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AmigaOS 4.0 - About OS4 - Miscellaneous

Motorola 680x0 emulators in AmigaOS4

Introduction
For a long time Amigas have had the famous Motorola 680x0 processors as the central unit for execution. Unfortunately the time of the 680x0 series is passing in favor of other architectures. The new era of processors reached the Amiga some time ago, when expansion boards became available for extending the Classic systems with the raw power of a PowerPC processor.

In the old operating system (3.x) it was not possible to gain the full advantage of the new processors. The system itself and most of the applications required the original Motorola 680x0 processor. There was no 680x0 emulation available for the PowerPCs, so the 680x0 could not be "switched off".

Thus the new processors remained as a powerful, but mostly unused adjunct to the main 680x0 processor. "Native" PowerPC programs were rare, and every time a PowerPC program called the system, a so called "context switch" occurred between the 680x0 and PowerPC code, often causing a large performance penalty.

The new Amiga platform is based on the PowerPC processor family, therefore the new version of the AmigaOS has to smooth the transition from the 680x0 series, which is achieved by emulating the old processor architecture. The operating system itself is written almost 100 percent for the PowerPC processors, but the 680x0 legacy applications require an emulated 680x0 processor.

Emulators in OS4.0
In version 4.0 of AmigaOS, two different emulators were implemented; one is the successor of BlackBox emulation, it is an interpretive emulator, thus the emulation speed is mediocre. On the other hand it has a very low "reaction time", and is ideal for time critical parts, such as interrupts.

The other is Petunia, the "JIT emulator". A fast, but less compatible way of emulation of the legacy Motorola processors. It is intended mainly for emulating applications, and therefore, when execution of the application leaves the bounds of the application's code segment, emulation falls back to the interpretive method, where it does its job and returns to the JIT emulation again.

Dynamic recompilation (also called just-in-time compilation or simply JIT compilation) is a technique of translating foreign processor machine code to native machine code, "on the fly".

This technique is common nowadays, commonly applied in JAVA virtual machines, and it is also used with success in several emulators. In dynamic recompilation there is the possibility of runtime optimization of the emulated code by collecting statistics of the execution process. Therefore (theoretically) the final executed code can be even faster than the original code on its original processor.

Features of the emulated processor
Emulated opcodes:

  • all user and supervisor level opcodes of the Motorola 68040
  • all FPU opcodes of the Motorola 68881/68882
AmigaOS claims only 68020/68881 compatibility to applications because this is the safest compatibility level, but both emulators are compatible with the machine code up to the level of 68040/060 processors.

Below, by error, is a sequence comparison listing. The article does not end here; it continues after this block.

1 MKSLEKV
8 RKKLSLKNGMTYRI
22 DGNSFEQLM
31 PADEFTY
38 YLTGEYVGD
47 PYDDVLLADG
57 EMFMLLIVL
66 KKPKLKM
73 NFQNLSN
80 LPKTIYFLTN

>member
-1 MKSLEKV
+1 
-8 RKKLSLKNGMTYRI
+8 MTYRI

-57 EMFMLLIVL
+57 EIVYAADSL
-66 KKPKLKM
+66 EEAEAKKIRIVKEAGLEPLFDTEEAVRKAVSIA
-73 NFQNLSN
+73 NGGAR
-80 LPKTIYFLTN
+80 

At compile time, a low level flag and branch control analysis allows on-the-fly optimizations of compiled code.

Removing the JIT emulator
Using the dynamic translation requires a lot more memory than the interpretive emulation. The translated code needs to be stored somewhere, not to mention the data collection tables.

If speed is not as important as the memory consumption of the system, then the JIT emulator can be removed, leaving the job to the interpretive emulator.

Thanks to the modular design of AmigaOS4 kickstart, all you need to do is edit the "Sys:Kickstart/Kicklayout" file, simply put a semicolon (;) at the beginning of the module line of Petunia.library.kmod. After rebooting the system from cold, the JIT emulator will not be reloaded. Make sure that you alter the appropriate configuration in the Kicklayout file, there may be several alternative configurations, with different names like "DefaultJIT", or "DefaultNoJIT".

Configuring the emulators
Petunia cooperates with a so called "black list". By default Petunia emulates every 680x0 program or library that is loaded by DOS.library/LoadSeg function, but if an executable or library shows incompatibilities with Petunia, then it can be explicitly inhibited from the dynamic recompilation by specifying it in a list file.

If an executable needs to be added to the list, then it can be done by extending the file "DEVS:applications.dos" with the Compatibility preferences program from the Prefs drawer of the system. Adding a program name to the list and checking it will prevent Petunia from emulating that program, and it will be interpreted instead by the built-in interpreter.

Removing a program from the list or unchecking (thus allowing Petunia to emulate it again) can be done with the same preferences program.

Please note: some programs consist of multiple executables (shared libraries, plugins). If you want to fully disable the translation of such programs, then every part must be added to the list.

For example to disable UnArc fully, you would have to add all files from libs:xad and also xadmaster.library to the list.

Disclaimer: Amiga Auckland have prepared the above information for the use of its members based on our experiences and as such is subject to revision at any time. Amiga Auckland cannot guarantee any of the information and cannot be held accountable for any issues that may result from using it.


Copyright 2005 Amiga Auckland Inc. All rights reserved.
Revised: December 15, 2005.